2. Start with friendly, personal questions. Most salespeople foolishly begin with small talk: “How’s the weather? How about those Yankees? How are the kids?” Save the small talk and ask something that will allow your prospect to connect to something on an emotional level. My mentor always begins with “Where did you grow up?”. Take a moment and think about where you grew up. Where was it? I’ve been there! Remember that great restaurant on Main St…? Got it?

3. Facts and figures often go unheard, but questions require thought. There’s a significant difference between the statement, “83.7% of all business professionals fail to properly save for their children’s college education,” and the question, “What are you doing to ensure your child will be able to attend the college of his/her choice?”

4. There is such a thing as a dumb question. Your elementary school teacher lied to you. Actually, she didn’t lie—she simply forgot to qualify the statement. What she should have said is, “There’s no such thing as a dumb question IN SCHOOL. In real life, however, you will be judged by the questions you ask.”

5. Don’t look to uncover the pain; find the opportunity. Instead of asking questions about problems, pains, or challenges, focus on your prospect’s dreams, hopes, and aspirations. Get your prospects to connect with what life would be like if and when they do business with you. “How would my product help you to achieve your goal? How would our software increase your productivity, your efficiency, your profit? What will you do with the additional cash flow my company will provide?”

Here’s the lesson: Invest your time preparing powerful questions, and your customers will spend their money with you. It all boils down to these four words: Don’t Ask, Don’t Sell.

Now it’s your turn: Share your best questions in the comments below. Or, ask for help developing powerful questions for your specific situation and I’ll be happy to respond.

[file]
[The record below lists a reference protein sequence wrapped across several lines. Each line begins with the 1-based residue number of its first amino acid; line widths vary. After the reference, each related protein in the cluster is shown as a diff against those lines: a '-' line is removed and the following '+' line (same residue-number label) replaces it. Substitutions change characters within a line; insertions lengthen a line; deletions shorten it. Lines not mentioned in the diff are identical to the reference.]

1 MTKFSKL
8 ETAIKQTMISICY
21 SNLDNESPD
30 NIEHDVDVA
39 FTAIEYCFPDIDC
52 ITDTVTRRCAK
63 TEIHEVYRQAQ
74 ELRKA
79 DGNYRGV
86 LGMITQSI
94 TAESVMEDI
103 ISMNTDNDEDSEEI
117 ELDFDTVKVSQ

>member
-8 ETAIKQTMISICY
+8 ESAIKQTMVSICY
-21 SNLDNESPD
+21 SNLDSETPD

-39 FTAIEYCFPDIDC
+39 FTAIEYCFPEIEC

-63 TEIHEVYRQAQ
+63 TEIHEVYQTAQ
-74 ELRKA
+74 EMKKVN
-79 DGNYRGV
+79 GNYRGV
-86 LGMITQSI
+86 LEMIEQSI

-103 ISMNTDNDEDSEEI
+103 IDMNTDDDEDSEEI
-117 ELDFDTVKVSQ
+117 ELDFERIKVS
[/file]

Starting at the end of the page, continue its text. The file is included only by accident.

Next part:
The Stigma of Sales

There are two kinds of people in the world – cat people and dog people. Wait, no. That’s not the point of this article.

There are two other kinds of people in the world – people who love sales and people who hate sales. And, then, there are those who hate salespeople and those who love salespeople. From my own experience, I have found that there are far more Americans who detest salespeople than there are those who love (or even like) salespeople.

You’ve heard all the jokes. “How do you know a salesman is lying? His lips are moving.”

The reason why it’s funny is because it’s true. Salespeople for centuries have given themselves a bad name. Which means, they’ve given you a bad name.

But don’t just take my word for it. Recently, I conducted a survey on Facebook and Twitter with a single question:

 “What one thing do you DISLIKE most about salespeople?”

Here are a few of the nearly 100 responses I received:

  • “They tend to lie…if they don’t outright lie…they can be very misleading.”
  • “The fact that they’re salespeople!! Should be more focused on their clients needs verses their pocket!!”
  • “Focused on their own selfish needs.”
  • “Their utter phoniness.”
  • “The fact that too many of them act like a 20 year-old in Vegas looking for nothing more than a one night stand.”
  • “They don’t listen.”
  • “Telling me what I want to buy and what I need instead of asking me what I am looking for and what my needs are.”
  • “They make assumptions about what I want.”
  • “That they are all liars!”
  • “They’re too pushy!”
  • “You can never find them after the sale is final…unless it’s for another sale.”
  • “Halitosis.”
  • “Transferring call to another person or department to fix a mistake they made, since it is no longer a ‘Sales Call.’”
  • “They are fake and call you ‘partner.’”
  • “Funny you should ask the day I found out a car salesman lied to me – more than once. My answer: Lie.”
  • “The ones that simply tell me they’ll save me money. Those types have no plan for a working relationship.”
  • “They start every call with ‘How are you doing today?’ but they don’t really want to know. They just want me to buy something.”

Hurts, doesn’t it? So, what’s the cure?

You have to create a name (and a title) for yourself. You have to create a perception for yourself.

You’ve got to do whatever it takes to put yourself in a different category. You have to work hard to create perceived value in the mind of the customer or the prospect so that they think of you as anything but a salesperson.

Be a value-provider, not a salesperson. Be a resource, not a salesperson. Be a friend, not a salesperson. Be an assistant-buyer, not a salesperson. Be a customer-advocate, not a salesperson. Be an idea-generator, not a salesperson. Be a trusted-advisor, not a salesperson.

Become perceived as ANYTHING but a salesperson, and you’ll put yourself on a path toward sales success.